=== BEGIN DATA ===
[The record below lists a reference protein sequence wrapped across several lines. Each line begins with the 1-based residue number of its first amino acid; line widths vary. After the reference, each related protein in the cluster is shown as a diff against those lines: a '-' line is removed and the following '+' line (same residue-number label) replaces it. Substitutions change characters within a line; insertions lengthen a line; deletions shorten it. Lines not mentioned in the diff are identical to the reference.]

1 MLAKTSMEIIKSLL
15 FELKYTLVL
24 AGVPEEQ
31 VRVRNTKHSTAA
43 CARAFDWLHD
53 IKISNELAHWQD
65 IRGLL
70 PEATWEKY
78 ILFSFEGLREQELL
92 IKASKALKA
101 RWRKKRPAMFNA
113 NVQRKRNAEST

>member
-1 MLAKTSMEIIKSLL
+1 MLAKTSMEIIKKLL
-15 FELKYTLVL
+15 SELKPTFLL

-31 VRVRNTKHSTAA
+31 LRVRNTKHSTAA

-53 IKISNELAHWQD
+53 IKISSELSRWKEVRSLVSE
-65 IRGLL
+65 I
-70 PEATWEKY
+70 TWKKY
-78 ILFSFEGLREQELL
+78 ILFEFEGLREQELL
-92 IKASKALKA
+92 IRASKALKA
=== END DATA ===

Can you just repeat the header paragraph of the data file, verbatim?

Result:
[The record below lists a reference protein sequence wrapped across several lines. Each line begins with the 1-based residue number of its first amino acid; line widths vary. After the reference, each related protein in the cluster is shown as a diff against those lines: a '-' line is removed and the following '+' line (same residue-number label) replaces it. Substitutions change characters within a line; insertions lengthen a line; deletions shorten it. Lines not mentioned in the diff are identical to the reference.]